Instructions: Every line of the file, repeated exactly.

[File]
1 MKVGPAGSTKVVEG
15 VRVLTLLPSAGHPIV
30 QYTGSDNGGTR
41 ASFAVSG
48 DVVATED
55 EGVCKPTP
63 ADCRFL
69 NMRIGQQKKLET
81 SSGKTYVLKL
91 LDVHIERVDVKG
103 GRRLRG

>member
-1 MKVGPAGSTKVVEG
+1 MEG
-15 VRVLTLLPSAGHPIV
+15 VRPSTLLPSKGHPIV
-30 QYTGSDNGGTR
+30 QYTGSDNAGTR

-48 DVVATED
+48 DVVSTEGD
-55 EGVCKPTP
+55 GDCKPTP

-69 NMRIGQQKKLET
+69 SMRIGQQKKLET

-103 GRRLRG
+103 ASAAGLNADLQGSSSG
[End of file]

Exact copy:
1 MKVGPAGSTKVVEG
15 VRVLTLLPSAGHPIV
30 QYTGSDNGGTR
41 ASFAVSG
48 DVVATED
55 EGVCKPTP
63 ADCRFL
69 NMRIGQQKKLET
81 SSGKTYVLKL
91 LDVHIERVDVKG
103 GRRLRG

>member
-1 MKVGPAGSTKVVEG
+1 MEG
-15 VRVLTLLPSAGHPIV
+15 VRPSTLLPSKGHPIV
-30 QYTGSDNGGTR
+30 QYTGSDNAGTR

-48 DVVATED
+48 DVVSTEGD
-55 EGVCKPTP
+55 GDCKPTP

-69 NMRIGQQKKLET
+69 SMRIGQQKKLET

-103 GRRLRG
+103 ASAAGLNADLQGSSSG